The plot of acclaimed South Korean director Hong Sang-soo’s “On the Beach at Night Alone” seems ripped from the headlines involving actresses and older male directors. But not necessarily the headlines we’re thinking of.
In 2015, Hong became embroiled in a tabloid scandal when he left his wife for actress Kim Min-hee, best known to American audiences for her role in “The Handmaiden.” So here we have Hong’s new movie, in which Kim plays a young actress wounded by a love affair with a powerful director.
If that sounds uncomfortably close to real life, it is, especially given Kim’s often raw and unguarded performance. But Hong wraps this personal story in layers of obfuscation and misdirection that make for an odd and thought-provoking film.
“On the Beach at Night Alone” screens at 7 p.m. Wednesday at the Madison Museum of Contemporary Art, 227 State St., the final film in the museum’s fall Spotlight Cinema series. The screening is free for museum members, $7 for all others.
The movie begins in Hamburg, where the actress Young-hee is visiting a friend. As the pair walk the streets, Young-hee talks about her married lover back home in South Korea. At one point, they’re accosted by a vaguely menacing young man in an overcoat who demands to know the time.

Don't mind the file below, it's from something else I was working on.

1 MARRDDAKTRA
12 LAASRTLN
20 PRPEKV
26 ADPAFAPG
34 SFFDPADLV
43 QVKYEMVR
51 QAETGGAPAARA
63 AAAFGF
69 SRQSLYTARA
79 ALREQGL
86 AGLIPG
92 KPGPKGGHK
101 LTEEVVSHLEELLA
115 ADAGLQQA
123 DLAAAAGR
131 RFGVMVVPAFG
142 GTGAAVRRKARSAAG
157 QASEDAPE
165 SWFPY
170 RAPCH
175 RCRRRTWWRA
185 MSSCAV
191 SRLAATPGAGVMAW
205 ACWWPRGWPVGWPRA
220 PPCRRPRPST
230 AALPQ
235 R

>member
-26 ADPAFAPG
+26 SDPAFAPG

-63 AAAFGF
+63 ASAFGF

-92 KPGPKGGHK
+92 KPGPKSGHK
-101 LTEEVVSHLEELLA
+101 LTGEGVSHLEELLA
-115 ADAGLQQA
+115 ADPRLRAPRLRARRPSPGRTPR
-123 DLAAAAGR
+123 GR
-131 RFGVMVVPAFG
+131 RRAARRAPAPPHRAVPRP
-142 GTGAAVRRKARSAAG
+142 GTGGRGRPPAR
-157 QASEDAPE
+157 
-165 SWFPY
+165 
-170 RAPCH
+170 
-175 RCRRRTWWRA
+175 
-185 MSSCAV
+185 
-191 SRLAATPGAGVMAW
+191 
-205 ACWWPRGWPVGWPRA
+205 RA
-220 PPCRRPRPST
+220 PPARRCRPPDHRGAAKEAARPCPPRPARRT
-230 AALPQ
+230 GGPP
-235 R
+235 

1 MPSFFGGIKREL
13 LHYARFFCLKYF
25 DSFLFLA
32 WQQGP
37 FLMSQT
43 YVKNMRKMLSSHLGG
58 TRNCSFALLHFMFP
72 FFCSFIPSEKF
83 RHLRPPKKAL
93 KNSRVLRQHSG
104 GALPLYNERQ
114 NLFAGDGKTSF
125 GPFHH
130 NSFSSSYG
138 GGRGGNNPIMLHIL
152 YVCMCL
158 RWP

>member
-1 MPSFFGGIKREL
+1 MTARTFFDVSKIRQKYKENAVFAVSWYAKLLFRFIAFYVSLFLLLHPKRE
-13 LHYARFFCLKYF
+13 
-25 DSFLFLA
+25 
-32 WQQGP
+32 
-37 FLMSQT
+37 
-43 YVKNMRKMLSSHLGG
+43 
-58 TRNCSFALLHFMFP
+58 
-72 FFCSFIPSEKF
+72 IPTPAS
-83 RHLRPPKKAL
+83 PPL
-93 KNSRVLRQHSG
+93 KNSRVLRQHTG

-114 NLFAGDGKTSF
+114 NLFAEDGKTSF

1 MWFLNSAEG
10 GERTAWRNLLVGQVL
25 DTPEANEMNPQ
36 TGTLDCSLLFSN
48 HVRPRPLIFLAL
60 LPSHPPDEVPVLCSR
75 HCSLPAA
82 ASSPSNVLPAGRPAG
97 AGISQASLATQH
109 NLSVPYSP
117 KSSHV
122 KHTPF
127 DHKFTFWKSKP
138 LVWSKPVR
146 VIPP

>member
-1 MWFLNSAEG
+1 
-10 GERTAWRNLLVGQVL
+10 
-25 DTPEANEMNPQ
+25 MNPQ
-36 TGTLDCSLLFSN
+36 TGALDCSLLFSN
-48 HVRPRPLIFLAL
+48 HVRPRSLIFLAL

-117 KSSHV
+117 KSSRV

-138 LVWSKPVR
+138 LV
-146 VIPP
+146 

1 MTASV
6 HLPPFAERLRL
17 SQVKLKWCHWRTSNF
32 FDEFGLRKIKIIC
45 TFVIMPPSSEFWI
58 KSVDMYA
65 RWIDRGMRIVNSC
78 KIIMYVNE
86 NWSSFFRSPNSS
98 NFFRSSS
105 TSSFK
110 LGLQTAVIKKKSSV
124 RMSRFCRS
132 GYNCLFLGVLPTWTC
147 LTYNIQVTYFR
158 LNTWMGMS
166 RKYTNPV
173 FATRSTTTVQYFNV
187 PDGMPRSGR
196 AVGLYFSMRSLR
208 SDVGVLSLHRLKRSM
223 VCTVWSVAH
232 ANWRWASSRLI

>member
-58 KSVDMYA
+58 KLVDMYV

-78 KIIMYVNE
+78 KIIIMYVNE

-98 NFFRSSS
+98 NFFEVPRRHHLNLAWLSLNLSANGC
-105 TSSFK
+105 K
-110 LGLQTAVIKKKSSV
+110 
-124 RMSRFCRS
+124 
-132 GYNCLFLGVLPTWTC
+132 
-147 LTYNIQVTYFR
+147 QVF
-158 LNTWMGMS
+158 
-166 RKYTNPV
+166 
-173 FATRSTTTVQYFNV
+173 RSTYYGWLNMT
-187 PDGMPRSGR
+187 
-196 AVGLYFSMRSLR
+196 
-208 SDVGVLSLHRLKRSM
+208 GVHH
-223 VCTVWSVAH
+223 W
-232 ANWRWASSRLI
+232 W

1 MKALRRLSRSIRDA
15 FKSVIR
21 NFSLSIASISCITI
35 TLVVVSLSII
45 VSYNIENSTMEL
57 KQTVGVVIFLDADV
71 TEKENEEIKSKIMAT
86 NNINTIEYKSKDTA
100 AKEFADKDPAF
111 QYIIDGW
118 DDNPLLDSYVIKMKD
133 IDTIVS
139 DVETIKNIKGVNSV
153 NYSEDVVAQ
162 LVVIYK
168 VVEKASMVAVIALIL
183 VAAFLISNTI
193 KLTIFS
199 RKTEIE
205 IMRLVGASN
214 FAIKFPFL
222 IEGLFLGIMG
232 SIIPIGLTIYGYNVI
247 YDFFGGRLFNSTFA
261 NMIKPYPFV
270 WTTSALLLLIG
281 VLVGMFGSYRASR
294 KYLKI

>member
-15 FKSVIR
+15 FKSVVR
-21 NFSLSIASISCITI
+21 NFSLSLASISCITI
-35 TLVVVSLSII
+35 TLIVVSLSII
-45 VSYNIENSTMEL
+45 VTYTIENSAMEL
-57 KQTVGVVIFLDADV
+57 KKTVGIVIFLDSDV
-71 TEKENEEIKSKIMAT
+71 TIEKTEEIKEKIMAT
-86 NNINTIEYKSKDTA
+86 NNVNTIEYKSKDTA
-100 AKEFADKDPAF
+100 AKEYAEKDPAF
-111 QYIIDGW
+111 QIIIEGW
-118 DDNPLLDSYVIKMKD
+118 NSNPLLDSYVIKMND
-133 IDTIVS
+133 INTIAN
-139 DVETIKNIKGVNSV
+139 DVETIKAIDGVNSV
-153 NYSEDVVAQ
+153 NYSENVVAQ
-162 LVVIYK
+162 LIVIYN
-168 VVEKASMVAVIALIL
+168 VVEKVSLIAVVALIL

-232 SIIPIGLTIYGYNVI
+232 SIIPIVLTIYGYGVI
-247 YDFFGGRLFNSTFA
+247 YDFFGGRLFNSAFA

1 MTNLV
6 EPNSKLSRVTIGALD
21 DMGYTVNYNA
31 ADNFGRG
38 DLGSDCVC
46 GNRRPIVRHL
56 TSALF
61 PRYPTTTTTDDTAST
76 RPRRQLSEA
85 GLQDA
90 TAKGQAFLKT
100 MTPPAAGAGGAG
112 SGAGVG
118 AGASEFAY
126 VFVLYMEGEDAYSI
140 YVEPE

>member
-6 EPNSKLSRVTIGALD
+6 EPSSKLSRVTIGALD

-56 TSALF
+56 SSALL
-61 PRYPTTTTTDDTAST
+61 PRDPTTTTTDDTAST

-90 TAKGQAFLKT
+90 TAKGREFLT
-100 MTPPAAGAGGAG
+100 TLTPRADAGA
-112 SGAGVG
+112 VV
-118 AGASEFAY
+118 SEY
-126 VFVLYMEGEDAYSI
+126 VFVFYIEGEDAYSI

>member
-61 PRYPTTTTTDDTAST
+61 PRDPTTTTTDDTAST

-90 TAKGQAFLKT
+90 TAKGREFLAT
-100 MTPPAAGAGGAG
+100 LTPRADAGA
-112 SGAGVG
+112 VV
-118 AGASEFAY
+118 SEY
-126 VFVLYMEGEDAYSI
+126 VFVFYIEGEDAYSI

In the next section of the film (which even has its own opening credits), she is back home in South Korea, and clues in her conversations with friends reveal that the affair has ended. In one extraordinary long take, she gets drunk with friends and rails against the paucity of their own relationships compared to hers. “You‘re not qualified to love,” she insists over and over.
Later, she and two other friends are hanging out in a hotel room, where a man is seen on the patio outside frantically scrubbing the windows. Two things are weird about this. One, nobody in the room acknowledges the strange man outside. Two, it’s the same man Kim met in the park in Germany. Does he even exist, or is he a metaphor for death, or what?
“On the Beach at Night Alone” moves back and forth between long conversations, shot in single takes, to these surreal moments that are never explained. What binds it all together is the fierceness of Kim’s performance, who throughout refuses to deny her emotions even as they inevitably bend toward disaster.
The film ends with another long conversation, this one a final confrontation between Young-hee and the director (Moon Sung-keun), in which he weeps and claims, “I’ve been turning into a monster. I need to cast off my regrets.”
It’s riveting even if we don’t know the real-life echoes of Hong's life. Whether as an act of explanation, of self-flagellation, or something much murkier, “On the Beach at Night Alone” refuses to play by the conventional rules, of movies or of scandals.